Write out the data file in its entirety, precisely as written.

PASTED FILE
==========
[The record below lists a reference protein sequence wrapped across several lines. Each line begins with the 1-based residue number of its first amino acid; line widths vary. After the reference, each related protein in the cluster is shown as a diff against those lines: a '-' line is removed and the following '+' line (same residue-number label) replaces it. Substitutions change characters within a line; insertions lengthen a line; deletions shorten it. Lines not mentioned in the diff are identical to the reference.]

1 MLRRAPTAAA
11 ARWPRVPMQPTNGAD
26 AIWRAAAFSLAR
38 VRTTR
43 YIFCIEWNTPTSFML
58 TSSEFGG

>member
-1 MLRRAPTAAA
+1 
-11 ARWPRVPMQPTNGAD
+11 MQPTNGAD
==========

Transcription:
[The record below lists a reference protein sequence wrapped across several lines. Each line begins with the 1-based residue number of its first amino acid; line widths vary. After the reference, each related protein in the cluster is shown as a diff against those lines: a '-' line is removed and the following '+' line (same residue-number label) replaces it. Substitutions change characters within a line; insertions lengthen a line; deletions shorten it. Lines not mentioned in the diff are identical to the reference.]

1 MLRRAPTAAA
11 ARWPRVPMQPTNGAD
26 AIWRAAAFSLAR
38 VRTTR
43 YIFCIEWNTPTSFML
58 TSSEFGG

>member
-1 MLRRAPTAAA
+1 
-11 ARWPRVPMQPTNGAD
+11 MQPTNGAD